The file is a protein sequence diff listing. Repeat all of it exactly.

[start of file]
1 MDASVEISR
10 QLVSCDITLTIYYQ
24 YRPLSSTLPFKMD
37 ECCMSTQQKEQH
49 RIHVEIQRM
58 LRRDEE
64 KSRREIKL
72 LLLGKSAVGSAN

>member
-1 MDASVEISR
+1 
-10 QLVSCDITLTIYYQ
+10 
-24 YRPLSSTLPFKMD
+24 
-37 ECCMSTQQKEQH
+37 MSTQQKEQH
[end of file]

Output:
1 MDASVEISR
10 QLVSCDITLTIYYQ
24 YRPLSSTLPFKMD
37 ECCMSTQQKEQH
49 RIHVEIQRM
58 LRRDEE
64 KSRREIKL
72 LLLGKSAVGSAN

>member
-1 MDASVEISR
+1 
-10 QLVSCDITLTIYYQ
+10 
-24 YRPLSSTLPFKMD
+24 
-37 ECCMSTQQKEQH
+37 MSTQQKEQH